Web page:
As the third installment in FFYF’s blog series on the importance of the MIECHV reauthorization, this blog focuses on the many ways parents are benefiting from home visiting programs.
Home visitors and parents develop strong relationships, with home visitors providing information on a variety of topics, including breastfeeding, safe sleep, avoiding accidental injury to the child, and nutrition. They teach positive parenting skills like reading, play, and praise for good behavior, and connect families with other services and resources in their community. Becoming a parent, especially a first-time parent, is daunting and overwhelming. The support system that MIECHV provides is crucial and it is impossible to overestimate the impact that voluntary home visitation can have on the lives of a child and their parents.
Combating the effects of ACEs
In addition to providing parents with educational and emotional support, current evidence suggests that the screening and support services provided during home visitation can improve parental health. For example, home visitors can search for Adverse Childhood Experiences (ACEs) and Intimate Partner Violence (IPV) among parents. Both can help improve the overall mental health of parents and the functioning of the family. Research shows that parents who have experienced adverse childhood experiences (ACEs) may inadvertently cause generational trauma to persist by mimicking the parenting experienced. Targeted services that help break this cycle are crucial.
In addition to the psychological distress, parents can also experience health effects as a result of their ACEs. Parents who have experienced ACEs are more likely to struggle with substance abuse, depression, and anxiety, all of which are also related to their child’s well-being. This can create instability in the home and prevent parents from being able to bond or care for their child the way they want. Finally, home visit screening for intimate partner violence can prove life-saving for both the injured partner and the child. With this in mind, MIECHV offers an opportunity to use home visitation as a health intervention for parents and children.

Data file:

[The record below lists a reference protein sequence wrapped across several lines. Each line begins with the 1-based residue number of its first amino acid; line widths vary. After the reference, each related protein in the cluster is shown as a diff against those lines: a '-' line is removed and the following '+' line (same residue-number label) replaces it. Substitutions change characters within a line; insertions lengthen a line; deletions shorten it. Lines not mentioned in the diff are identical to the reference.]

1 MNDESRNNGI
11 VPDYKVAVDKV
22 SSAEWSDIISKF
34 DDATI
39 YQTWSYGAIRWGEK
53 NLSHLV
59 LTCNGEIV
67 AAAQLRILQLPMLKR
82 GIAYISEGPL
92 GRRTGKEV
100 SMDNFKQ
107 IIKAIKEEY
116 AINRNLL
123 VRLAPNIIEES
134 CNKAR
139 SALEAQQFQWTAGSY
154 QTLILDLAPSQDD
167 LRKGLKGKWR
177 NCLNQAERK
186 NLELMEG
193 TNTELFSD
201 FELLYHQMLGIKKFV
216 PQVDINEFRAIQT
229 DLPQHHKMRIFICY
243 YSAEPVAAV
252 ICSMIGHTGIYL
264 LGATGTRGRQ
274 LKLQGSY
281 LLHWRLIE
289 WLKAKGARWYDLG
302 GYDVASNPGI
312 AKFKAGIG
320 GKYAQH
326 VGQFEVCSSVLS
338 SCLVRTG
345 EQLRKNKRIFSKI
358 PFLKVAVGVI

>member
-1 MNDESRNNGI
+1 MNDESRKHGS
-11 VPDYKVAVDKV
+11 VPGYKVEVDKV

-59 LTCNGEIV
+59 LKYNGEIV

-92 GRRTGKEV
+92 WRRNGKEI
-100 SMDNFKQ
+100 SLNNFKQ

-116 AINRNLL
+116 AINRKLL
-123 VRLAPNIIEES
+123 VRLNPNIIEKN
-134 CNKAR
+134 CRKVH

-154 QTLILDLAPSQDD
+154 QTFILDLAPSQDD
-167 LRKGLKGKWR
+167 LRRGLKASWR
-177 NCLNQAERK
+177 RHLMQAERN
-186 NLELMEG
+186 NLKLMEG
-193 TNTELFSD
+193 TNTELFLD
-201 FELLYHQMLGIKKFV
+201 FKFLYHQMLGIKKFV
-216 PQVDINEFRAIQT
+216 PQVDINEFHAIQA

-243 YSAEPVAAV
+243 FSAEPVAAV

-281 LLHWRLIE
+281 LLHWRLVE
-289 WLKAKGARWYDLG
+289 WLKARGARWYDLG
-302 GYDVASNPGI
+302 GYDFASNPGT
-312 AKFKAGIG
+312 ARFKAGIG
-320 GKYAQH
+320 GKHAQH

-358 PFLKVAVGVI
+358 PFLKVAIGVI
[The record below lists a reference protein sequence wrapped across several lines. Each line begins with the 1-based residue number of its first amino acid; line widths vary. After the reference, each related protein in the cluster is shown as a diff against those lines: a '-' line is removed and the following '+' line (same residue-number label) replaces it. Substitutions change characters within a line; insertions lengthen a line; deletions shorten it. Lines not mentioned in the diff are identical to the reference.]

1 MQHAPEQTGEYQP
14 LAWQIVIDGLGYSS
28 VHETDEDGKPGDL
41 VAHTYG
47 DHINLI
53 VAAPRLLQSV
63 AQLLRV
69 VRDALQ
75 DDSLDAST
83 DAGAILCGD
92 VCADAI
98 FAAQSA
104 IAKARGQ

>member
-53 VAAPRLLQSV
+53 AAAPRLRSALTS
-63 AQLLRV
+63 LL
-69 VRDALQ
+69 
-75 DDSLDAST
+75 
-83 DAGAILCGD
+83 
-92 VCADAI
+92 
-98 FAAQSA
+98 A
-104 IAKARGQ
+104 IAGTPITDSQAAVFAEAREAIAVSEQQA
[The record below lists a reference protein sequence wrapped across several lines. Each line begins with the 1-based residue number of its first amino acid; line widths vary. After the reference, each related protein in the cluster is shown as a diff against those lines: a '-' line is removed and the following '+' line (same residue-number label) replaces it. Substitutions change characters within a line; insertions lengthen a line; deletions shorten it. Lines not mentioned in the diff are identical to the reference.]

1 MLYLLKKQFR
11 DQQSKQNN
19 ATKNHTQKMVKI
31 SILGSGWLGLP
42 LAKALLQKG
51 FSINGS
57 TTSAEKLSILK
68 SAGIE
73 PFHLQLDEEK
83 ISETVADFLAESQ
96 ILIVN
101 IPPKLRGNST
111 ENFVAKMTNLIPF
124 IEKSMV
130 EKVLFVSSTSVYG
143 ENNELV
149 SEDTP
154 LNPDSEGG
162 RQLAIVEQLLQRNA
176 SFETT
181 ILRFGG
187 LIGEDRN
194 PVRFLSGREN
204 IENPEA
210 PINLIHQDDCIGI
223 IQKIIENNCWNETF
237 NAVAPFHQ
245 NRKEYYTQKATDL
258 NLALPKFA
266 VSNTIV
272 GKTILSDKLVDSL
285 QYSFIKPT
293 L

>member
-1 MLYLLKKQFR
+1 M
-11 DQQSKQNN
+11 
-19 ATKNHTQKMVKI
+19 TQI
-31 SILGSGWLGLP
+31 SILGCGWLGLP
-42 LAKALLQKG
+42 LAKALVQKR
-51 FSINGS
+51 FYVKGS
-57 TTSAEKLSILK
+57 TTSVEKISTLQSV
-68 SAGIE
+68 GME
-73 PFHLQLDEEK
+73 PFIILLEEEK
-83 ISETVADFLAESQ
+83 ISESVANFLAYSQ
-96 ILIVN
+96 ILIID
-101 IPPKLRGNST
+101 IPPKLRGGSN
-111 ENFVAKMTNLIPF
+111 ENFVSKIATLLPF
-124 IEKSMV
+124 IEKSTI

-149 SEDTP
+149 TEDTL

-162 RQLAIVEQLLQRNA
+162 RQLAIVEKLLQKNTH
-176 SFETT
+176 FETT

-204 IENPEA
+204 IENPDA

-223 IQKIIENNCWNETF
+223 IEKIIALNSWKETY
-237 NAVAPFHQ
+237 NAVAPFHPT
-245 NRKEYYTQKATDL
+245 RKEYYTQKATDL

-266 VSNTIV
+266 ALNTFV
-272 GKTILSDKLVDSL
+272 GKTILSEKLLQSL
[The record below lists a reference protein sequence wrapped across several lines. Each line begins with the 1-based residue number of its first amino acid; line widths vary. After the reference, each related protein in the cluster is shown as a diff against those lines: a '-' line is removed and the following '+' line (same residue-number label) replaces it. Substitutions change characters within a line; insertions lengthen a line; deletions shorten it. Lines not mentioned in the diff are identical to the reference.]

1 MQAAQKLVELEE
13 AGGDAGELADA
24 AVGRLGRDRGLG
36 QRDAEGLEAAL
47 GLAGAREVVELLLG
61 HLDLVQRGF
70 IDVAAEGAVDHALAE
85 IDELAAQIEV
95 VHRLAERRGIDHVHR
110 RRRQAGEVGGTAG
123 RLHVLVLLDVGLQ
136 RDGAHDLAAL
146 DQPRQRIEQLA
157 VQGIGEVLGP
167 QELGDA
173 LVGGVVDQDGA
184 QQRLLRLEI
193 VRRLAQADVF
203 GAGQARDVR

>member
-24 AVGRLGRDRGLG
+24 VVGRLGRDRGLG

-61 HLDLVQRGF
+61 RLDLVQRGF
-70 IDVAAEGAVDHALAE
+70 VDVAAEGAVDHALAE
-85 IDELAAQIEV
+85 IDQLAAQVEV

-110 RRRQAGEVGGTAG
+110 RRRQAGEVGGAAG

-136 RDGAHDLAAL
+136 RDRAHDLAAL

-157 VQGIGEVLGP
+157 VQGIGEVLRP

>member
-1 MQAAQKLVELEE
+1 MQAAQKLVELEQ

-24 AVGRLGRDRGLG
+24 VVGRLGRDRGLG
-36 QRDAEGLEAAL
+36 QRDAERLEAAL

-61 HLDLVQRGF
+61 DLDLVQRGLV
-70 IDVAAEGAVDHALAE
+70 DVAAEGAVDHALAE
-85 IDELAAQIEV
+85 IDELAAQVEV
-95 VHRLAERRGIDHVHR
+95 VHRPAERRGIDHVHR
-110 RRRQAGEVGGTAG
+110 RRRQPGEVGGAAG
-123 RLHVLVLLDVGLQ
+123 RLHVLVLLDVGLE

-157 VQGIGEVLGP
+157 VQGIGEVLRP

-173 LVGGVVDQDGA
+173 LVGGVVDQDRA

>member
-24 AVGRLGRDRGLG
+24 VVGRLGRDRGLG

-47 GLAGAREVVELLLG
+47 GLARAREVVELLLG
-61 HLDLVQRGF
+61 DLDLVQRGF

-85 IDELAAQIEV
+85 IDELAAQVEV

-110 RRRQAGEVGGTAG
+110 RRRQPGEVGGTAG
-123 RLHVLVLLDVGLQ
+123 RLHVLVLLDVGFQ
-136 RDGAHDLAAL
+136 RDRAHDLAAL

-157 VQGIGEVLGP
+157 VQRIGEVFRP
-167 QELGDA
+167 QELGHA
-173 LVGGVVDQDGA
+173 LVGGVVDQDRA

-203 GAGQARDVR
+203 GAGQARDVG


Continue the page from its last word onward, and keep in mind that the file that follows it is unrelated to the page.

tool for prevention
Just as it has been found that children who receive home-calling services are less involved in the criminal justice system later in life, studies have found that home-calling also reduced parental involvement in the justice system. According to a longitudinal study analyzing the results of the Nurse-Family Partnership (NFP), a home-visiting program funded by MIECHV, mothers in the control group (i.e., those who did not participate in the NFP) had three times as many convictions as mothers who were 15 Years later had participated.
Building for the future
Studies have shown that MIECHV plays a crucial role in providing parents with information and support to help them set goals for their future, continue their education and find employment and childcare solutions. MIECHV supports the overall health and well-being of parents, which in turn helps raise children who are physically, emotionally and socially ready to thrive.